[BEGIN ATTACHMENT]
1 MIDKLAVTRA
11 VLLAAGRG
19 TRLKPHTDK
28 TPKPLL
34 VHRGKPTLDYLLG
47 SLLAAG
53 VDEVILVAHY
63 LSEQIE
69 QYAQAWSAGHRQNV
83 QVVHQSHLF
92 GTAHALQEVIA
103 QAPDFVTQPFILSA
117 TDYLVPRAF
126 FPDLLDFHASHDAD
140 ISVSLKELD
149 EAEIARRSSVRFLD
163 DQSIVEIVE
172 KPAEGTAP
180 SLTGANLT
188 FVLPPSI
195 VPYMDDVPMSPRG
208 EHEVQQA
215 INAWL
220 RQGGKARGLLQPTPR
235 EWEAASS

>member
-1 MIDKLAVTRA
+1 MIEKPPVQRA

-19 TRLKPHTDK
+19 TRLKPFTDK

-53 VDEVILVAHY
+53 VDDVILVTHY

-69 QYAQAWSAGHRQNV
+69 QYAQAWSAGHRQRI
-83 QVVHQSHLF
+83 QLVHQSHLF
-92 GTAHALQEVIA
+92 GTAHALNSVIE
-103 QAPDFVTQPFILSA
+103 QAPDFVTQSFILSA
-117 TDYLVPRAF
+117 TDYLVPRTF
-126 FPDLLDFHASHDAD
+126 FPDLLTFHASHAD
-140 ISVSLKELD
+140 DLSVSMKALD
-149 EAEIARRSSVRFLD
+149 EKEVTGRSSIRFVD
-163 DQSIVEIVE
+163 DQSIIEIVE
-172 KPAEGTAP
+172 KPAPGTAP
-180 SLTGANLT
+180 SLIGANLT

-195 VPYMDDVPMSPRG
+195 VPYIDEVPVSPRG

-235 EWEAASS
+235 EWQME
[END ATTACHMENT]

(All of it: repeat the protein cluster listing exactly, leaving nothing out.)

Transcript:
1 MIDKLAVTRA
11 VLLAAGRG
19 TRLKPHTDK
28 TPKPLL
34 VHRGKPTLDYLLG
47 SLLAAG
53 VDEVILVAHY
63 LSEQIE
69 QYAQAWSAGHRQNV
83 QVVHQSHLF
92 GTAHALQEVIA
103 QAPDFVTQPFILSA
117 TDYLVPRAF
126 FPDLLDFHASHDAD
140 ISVSLKELD
149 EAEIARRSSVRFLD
163 DQSIVEIVE
172 KPAEGTAP
180 SLTGANLT
188 FVLPPSI
195 VPYMDDVPMSPRG
208 EHEVQQA
215 INAWL
220 RQGGKARGLLQPTPR
235 EWEAASS

>member
-1 MIDKLAVTRA
+1 MIEKPPVQRA

-19 TRLKPHTDK
+19 TRLKPFTDK

-53 VDEVILVAHY
+53 VDDVILVTHY

-69 QYAQAWSAGHRQNV
+69 QYAQAWSAGHRQRI
-83 QVVHQSHLF
+83 QLVHQSHLF
-92 GTAHALQEVIA
+92 GTAHALNSVIE
-103 QAPDFVTQPFILSA
+103 QAPDFVTQSFILSA
-117 TDYLVPRAF
+117 TDYLVPRTF
-126 FPDLLDFHASHDAD
+126 FPDLLTFHASHAD
-140 ISVSLKELD
+140 DLSVSMKALD
-149 EAEIARRSSVRFLD
+149 EKEVTGRSSIRFVD
-163 DQSIVEIVE
+163 DQSIIEIVE
-172 KPAEGTAP
+172 KPAPGTAP
-180 SLTGANLT
+180 SLIGANLT

-195 VPYMDDVPMSPRG
+195 VPYIDEVPVSPRG

-235 EWEAASS
+235 EWQME